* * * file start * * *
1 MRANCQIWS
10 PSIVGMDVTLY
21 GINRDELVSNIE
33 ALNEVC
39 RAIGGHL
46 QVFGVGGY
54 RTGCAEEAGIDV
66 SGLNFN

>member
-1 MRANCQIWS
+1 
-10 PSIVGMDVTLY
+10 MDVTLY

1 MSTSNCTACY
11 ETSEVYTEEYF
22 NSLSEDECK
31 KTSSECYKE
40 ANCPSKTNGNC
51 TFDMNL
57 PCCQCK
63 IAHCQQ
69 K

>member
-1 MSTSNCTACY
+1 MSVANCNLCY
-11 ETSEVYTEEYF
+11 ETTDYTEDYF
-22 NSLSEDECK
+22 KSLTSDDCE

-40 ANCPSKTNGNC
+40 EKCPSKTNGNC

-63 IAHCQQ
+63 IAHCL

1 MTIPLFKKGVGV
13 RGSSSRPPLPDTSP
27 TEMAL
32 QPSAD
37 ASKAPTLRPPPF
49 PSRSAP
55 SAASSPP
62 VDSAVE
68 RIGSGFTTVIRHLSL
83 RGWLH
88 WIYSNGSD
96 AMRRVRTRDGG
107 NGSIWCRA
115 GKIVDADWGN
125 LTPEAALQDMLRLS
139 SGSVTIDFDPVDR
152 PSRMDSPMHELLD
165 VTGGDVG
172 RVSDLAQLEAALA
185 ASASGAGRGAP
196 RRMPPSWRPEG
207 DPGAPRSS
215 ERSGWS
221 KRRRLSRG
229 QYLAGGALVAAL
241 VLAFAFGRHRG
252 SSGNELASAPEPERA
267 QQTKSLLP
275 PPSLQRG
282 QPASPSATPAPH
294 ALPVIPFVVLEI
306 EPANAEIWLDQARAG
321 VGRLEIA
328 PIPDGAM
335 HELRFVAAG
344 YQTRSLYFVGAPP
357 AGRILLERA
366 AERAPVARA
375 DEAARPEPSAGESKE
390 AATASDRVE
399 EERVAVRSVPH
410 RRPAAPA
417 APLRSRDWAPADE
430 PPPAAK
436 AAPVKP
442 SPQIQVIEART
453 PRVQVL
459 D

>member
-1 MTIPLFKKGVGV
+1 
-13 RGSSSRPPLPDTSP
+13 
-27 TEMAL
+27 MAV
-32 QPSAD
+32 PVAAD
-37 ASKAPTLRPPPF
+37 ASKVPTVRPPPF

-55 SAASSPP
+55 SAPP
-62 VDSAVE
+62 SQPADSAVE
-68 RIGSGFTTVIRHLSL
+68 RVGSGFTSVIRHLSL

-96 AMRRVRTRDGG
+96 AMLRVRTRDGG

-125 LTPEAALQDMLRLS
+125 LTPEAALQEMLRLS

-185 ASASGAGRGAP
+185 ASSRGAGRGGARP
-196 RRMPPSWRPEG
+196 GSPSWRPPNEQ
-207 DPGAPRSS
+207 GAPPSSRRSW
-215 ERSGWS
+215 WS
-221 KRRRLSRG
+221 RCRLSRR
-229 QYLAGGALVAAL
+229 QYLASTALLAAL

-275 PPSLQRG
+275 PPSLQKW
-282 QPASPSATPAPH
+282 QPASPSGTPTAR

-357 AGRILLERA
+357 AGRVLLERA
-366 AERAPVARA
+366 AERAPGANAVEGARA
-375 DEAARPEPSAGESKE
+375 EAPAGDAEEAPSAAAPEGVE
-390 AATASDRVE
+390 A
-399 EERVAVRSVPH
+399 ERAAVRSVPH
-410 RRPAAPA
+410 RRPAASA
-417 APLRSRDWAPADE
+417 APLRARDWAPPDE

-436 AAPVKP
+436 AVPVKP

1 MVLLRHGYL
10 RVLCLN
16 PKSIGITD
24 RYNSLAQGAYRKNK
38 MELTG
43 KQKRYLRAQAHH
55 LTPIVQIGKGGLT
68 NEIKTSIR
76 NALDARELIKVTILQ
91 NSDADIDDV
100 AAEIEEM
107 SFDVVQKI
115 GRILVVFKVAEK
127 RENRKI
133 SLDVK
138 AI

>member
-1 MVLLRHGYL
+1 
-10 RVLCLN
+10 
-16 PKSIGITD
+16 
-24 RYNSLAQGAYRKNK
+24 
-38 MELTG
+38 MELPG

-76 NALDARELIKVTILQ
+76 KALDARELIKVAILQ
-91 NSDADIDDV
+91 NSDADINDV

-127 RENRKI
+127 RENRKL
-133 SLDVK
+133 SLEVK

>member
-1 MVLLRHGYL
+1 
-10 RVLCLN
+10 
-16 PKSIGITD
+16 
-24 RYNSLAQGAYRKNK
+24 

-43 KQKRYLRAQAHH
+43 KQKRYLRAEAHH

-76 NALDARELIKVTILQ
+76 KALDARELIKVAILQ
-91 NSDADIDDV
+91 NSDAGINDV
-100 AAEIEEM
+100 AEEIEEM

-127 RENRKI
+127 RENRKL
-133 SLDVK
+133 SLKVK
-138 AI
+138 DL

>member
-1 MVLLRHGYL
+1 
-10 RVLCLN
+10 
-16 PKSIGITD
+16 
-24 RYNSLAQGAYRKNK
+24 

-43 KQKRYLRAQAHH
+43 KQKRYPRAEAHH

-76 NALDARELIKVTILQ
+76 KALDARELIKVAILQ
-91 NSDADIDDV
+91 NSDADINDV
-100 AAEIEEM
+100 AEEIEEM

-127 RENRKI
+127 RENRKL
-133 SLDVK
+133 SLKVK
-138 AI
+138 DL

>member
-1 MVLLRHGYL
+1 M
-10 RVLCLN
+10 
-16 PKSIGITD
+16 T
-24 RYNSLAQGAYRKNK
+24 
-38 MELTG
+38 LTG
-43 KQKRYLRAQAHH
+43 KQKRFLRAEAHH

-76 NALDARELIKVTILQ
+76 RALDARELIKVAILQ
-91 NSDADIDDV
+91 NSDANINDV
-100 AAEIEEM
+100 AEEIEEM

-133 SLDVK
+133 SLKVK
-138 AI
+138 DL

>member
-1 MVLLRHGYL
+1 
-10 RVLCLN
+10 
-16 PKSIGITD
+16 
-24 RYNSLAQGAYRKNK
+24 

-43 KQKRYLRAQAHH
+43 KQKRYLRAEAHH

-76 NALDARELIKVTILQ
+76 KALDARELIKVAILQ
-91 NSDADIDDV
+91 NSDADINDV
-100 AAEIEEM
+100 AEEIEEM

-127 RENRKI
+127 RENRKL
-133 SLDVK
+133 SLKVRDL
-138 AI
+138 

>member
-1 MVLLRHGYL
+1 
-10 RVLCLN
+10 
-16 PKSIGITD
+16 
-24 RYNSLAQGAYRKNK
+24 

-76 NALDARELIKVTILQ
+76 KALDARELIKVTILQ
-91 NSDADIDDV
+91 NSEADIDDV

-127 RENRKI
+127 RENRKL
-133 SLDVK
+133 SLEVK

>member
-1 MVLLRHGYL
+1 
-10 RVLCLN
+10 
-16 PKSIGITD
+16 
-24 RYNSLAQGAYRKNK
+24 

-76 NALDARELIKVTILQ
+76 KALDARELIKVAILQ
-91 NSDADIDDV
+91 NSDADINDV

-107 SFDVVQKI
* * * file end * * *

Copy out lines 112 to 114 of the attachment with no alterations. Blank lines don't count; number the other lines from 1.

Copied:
+221 RCRLSRR
-229 QYLAGGALVAAL
+229 QYLASTALLAAL